The Department of Children is staying on after speculation it would be axed.
It was announced yesterday that the Green Party’s Roderic O'Gorman will be Minister for Equality, Children, Integration and Disability.
The Children's Rights Alliance is welcoming the new Government's decision to keep it and give it an expanded remit.
The group says it shows that children and young people matter, as it's seeing a rise in child protection concerns.
Children's Rights Alliance Chief Executive, Tanya Ward says the expansion of the department will promote equality.
She said that by “expanding the brief of children and youth affairs to include equality, integration and disability” that “this should really give the department a chance to be really beefed up to have a bigger role in government.”
She said it has the chance “to actually work on a real brief that delivers equal chances for every child in the country.”
However, the National Youth Council of Ireland (NYCI) have said they are “deeply concerned” that ‘Youth Affairs’ has omitted from the department’s name and that they hope it is an "administrative blip".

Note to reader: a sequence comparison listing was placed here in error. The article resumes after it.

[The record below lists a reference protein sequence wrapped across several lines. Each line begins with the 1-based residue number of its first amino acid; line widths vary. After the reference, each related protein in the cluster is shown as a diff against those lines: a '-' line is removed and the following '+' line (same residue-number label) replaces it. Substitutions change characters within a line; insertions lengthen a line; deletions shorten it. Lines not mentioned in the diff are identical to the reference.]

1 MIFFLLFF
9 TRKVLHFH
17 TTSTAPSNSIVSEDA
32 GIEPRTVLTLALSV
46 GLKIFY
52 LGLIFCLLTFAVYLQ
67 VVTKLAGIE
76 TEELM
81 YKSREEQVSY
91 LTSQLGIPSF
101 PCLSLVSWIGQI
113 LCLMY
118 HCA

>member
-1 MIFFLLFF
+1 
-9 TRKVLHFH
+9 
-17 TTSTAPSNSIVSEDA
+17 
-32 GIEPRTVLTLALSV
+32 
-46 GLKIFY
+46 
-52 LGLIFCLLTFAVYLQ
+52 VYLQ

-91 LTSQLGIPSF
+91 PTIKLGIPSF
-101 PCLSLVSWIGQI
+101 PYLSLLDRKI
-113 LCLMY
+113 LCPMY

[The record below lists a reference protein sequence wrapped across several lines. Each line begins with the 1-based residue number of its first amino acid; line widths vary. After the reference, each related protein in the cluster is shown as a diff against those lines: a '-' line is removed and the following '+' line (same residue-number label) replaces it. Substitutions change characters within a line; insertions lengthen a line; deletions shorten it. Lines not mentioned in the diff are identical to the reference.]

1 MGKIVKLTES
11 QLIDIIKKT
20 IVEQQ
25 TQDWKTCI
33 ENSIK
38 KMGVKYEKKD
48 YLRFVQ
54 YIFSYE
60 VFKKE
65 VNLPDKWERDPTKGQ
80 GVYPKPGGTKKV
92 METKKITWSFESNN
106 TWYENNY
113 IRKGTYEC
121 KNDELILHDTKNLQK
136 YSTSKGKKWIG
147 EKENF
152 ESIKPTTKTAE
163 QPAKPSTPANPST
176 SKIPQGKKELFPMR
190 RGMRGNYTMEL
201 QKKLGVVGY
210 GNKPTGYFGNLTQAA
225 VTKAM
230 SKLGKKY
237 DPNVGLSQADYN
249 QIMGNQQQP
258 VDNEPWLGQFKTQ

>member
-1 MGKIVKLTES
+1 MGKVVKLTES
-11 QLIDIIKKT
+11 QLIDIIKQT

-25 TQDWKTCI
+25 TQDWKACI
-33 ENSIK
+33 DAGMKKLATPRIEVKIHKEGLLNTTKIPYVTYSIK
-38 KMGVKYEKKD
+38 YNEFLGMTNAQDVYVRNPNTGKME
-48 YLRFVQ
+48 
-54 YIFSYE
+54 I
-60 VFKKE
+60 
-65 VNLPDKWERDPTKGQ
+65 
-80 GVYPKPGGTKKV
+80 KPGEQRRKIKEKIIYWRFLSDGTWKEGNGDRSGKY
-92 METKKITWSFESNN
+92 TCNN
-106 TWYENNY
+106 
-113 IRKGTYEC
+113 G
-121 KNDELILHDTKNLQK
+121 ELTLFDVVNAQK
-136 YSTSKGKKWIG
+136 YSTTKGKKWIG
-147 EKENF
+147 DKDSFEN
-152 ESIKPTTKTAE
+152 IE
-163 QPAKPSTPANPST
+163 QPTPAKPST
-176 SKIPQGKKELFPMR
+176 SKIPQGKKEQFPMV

Mary Cunningham, NYCI Director said: “We congratulate Roderic O’Gorman, TD on his appointment and welcome the retention of the Department of Children with additional responsibilities in important areas.
“However, we are very concerned at initial indications from the Taoiseach's announcement that ‘Youth Affairs’ may be dropped from the name of the Department, and we are calling for this to be reversed.”
Ms Cunningham added: “The establishment of the Department for Children and Young Affairs (DCYA) in 2011 - and the appointment of the first-ever cabinet-level Minister - was a significant development.
“Several damning reports and inquiries had demonstrated that since the foundation of the State that the needs, concerns and voice of children and young people were too often forgotten and ignored in Government.
"The establishment of DCYA was a demonstration that the State valued children and young people and was at last willing to address their needs and concerns in a coordinated manner across Government.
“The removal of ‘youth affairs’ from the title of the new department reduces the visibility of young people at a time when it is vital that a clear focus on young people, their rights, welfare and well-being is sustained.
"We hope that the dropping of youth affairs from the title of the department is just an administrative blip and not a signal of the priority that the new government places on young people and their futures.”